- 27. T.S.M. Saleem-Department of 26-11-2014 Pharmacology 27 PK model Advantages Sparse Sampling Strategy (2-3 concentrations/subject) Routine Sampling in Phase II/III Studies Special Populations (Pediatrics, Elderly) Large Number of Patients Fewer restrictions on inclusion/exclusion criteria Unbalanced Design Different number of samples/subject Target Patient Population Representative of the Population to be Treated
- 28. Population PK modeling approaches can be classified statistically as either parametric or nonparametric. Each can be divided into maximum likelihood or Bayesian methods. parametric maximum likelihood (PML) nonparametric maximum likelihood (NPML) T.S.M. Saleem-Department of 26-11-2014 Pharmacology 28
- 29. Parametric maximum likelihood (PML) Oldest and most traditional. The parameters come from a known, specified probability distribution (the population distribution) with certain unknown population parameters (e.g. normal distribution with unknown mean vector μ and unknown covariance matrix Σ). The first and most widely used software for this approach has been the NONMEM (NONlinear Mixed Effects Modeling) program developed by Sheiner and Beal . There are other parametric maximum likelihood programs currently available, such as Monolix and ADAPT. The ADAPT software also allows for parametric mixtures of normal distributions. Asymptotic confidence intervals can be obtained about these population parameters. Here “asymptotic” means as the number of subjects in the population becomes large. T.S.M. Saleem-Department of 26-11-2014 Pharmacology 29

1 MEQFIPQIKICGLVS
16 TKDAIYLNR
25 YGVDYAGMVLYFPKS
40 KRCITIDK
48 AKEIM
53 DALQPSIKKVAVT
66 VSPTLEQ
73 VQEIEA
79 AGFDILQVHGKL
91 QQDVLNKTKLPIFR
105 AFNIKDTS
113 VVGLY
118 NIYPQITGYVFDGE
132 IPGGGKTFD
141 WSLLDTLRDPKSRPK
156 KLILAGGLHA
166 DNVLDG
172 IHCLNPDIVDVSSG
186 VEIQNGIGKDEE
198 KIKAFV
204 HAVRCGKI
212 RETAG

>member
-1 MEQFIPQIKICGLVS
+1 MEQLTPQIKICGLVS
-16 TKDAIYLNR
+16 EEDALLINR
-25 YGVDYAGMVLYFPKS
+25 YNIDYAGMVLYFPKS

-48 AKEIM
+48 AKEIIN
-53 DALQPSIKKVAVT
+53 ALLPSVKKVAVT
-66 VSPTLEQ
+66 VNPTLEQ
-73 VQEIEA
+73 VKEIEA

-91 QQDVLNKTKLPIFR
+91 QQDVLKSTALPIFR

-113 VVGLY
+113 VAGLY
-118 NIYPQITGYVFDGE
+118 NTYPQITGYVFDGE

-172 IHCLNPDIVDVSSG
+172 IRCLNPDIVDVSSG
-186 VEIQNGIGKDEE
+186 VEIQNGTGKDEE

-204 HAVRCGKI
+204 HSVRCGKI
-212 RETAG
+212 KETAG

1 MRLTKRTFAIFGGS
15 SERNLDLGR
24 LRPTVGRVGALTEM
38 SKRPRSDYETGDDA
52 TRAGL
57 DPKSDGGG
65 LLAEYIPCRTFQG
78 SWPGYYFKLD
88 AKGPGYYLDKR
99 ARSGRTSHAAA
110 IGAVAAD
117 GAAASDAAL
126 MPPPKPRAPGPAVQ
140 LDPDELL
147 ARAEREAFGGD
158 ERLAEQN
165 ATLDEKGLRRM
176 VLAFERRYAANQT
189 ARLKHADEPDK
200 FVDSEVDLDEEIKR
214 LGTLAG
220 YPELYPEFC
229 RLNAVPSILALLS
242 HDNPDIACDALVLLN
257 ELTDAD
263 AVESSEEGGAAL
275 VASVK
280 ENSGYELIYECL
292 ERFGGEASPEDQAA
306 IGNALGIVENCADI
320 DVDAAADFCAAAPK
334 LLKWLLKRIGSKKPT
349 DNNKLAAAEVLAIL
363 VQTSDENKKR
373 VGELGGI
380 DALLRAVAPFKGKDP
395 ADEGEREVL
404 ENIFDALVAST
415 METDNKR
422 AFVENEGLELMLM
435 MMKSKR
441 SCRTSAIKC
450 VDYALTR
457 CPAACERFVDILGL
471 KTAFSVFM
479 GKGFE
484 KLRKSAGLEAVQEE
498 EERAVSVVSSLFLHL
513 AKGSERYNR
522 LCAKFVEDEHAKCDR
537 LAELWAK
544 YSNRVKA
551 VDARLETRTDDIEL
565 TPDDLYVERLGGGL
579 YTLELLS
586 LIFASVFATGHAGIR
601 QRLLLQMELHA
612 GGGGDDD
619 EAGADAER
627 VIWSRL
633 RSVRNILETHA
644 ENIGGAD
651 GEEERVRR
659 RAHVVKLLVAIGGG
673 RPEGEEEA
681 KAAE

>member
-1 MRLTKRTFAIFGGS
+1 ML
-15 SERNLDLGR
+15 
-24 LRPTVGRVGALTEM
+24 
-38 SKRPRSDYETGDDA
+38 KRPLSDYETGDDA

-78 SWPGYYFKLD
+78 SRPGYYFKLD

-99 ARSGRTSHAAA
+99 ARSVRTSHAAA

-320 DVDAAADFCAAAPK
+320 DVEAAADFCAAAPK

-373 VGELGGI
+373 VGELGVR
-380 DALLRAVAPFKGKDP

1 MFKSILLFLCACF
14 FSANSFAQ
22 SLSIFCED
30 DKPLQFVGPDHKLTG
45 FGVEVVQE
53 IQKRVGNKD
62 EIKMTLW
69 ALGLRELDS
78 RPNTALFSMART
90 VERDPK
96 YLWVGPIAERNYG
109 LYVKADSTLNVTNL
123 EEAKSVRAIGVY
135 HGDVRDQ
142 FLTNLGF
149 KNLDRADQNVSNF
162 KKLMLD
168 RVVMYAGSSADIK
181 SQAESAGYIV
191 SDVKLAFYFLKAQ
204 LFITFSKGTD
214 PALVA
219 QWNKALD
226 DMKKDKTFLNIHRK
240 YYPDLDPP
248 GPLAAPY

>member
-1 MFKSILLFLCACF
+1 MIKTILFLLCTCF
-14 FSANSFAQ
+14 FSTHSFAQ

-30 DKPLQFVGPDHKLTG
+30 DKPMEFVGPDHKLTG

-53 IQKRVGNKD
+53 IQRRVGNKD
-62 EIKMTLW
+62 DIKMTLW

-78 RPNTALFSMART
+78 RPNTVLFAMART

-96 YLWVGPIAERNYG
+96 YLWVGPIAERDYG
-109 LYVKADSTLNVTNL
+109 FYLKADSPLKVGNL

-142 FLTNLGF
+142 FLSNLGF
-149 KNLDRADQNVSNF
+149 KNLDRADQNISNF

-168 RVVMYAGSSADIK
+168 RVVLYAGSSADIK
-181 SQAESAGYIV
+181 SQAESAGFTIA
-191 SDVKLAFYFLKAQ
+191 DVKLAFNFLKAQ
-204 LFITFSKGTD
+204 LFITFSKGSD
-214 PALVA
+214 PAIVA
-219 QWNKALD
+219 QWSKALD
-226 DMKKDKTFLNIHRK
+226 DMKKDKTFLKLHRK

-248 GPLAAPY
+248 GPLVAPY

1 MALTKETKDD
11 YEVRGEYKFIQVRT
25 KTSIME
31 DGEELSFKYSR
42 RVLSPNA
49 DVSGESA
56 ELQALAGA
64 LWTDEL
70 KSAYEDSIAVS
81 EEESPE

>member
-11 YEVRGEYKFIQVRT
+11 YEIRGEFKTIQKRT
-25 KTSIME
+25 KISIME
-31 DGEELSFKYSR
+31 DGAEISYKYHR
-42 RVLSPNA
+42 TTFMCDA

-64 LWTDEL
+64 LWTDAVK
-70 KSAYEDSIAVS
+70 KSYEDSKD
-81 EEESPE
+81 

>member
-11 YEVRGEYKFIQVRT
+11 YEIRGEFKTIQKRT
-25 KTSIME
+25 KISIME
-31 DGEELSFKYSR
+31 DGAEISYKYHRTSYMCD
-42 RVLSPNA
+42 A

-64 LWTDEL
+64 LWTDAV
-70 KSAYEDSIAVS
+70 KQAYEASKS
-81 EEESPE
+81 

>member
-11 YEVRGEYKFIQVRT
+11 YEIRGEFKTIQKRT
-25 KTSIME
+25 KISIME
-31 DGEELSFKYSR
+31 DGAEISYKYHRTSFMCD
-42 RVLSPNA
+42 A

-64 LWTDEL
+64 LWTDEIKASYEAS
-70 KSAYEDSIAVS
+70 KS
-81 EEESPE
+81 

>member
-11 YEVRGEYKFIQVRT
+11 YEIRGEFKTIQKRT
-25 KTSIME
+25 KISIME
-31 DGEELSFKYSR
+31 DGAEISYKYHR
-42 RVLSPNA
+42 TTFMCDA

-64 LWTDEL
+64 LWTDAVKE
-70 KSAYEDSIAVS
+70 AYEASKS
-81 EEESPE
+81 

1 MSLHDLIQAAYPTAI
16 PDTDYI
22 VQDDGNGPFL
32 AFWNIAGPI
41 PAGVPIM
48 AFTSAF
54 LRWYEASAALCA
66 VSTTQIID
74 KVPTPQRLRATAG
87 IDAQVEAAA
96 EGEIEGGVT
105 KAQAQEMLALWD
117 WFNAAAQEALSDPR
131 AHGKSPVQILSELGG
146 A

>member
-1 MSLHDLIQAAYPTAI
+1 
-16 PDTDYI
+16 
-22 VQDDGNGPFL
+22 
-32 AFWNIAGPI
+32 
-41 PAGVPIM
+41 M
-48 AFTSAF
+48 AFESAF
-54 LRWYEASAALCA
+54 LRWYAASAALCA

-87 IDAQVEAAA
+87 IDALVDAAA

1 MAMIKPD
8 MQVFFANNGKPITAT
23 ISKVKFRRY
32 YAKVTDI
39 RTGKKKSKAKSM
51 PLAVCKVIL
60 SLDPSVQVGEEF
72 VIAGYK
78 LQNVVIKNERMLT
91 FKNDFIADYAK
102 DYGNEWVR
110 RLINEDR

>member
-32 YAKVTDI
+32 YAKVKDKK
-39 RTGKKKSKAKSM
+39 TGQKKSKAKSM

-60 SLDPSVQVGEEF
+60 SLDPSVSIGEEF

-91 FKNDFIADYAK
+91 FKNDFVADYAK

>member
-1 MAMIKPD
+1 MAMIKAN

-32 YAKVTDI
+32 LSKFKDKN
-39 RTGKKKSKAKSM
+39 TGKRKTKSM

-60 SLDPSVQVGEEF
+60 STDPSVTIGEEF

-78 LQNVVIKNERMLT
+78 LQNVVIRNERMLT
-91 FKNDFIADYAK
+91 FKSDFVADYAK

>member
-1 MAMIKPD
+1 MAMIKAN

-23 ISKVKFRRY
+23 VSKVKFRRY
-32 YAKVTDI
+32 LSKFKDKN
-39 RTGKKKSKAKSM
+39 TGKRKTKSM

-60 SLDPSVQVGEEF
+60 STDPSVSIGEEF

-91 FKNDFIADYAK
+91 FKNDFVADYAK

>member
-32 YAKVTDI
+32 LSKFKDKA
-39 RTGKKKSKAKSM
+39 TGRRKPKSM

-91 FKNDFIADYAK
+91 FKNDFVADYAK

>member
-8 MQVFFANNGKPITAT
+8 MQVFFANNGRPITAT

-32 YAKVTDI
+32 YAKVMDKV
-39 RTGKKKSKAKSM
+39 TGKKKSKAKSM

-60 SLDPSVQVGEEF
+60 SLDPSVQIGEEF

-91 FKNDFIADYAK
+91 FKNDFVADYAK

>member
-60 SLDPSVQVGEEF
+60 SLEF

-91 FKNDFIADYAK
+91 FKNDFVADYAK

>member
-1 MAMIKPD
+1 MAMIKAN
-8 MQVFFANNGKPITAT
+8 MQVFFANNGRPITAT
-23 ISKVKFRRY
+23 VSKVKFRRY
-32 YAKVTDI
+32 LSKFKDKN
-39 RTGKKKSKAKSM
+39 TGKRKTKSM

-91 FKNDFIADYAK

- 30. Nonparametric maximum likelihood (NPML) The nonparametric maximum likelihood (NPML) approach was initially developed by Lindsay and Mallet. It directly estimates the entire joint distribution. This permits discovery of unanticipated, often genetically determined, nonnormal and multimodal subpopulations, such as fast and slow metabolizers. The NPML approach is statistically consistent . This means that as the number of subjects gets large, the estimate of F given the data converges to the true F. T.S.M. Saleem-Department of 26-11-2014 Pharmacology 30
- 31. NP Adaptive Grid (NPAG) algorithm This method calculates the maximum likelihood estimate of the population distribution with respect to all distributions. Compared with most parametric population modeling methods, NPAG calculates exact, rather than approximate likelihoods, and it easily discovers unexpected sub-groups and outliers T.S.M. Saleem-Department of 26-11-2014 Pharmacology 31
- 32. NP Bayesian (NPB) algorithm The NPB algorithm provides a Bayesian estimate of this totally unknown population distribution, including rigorous (not asymptotic) credibility intervals around all parameter estimates for any sample size. T.S.M. Saleem-Department of 26-11-2014 Pharmacology 32
- 33. THE POPULATION PK/PD MODEL Consider a sequence of experiments where each one consists of a dosage regimen and a set of measurements at several time points on one of N individual subjects. Yi are the observed measurements, e.g. serum concentrations, PD effects. The population analysis problem is to estimate based on the data T.S.M. Saleem-Department of 26-11-2014 Pharmacology 33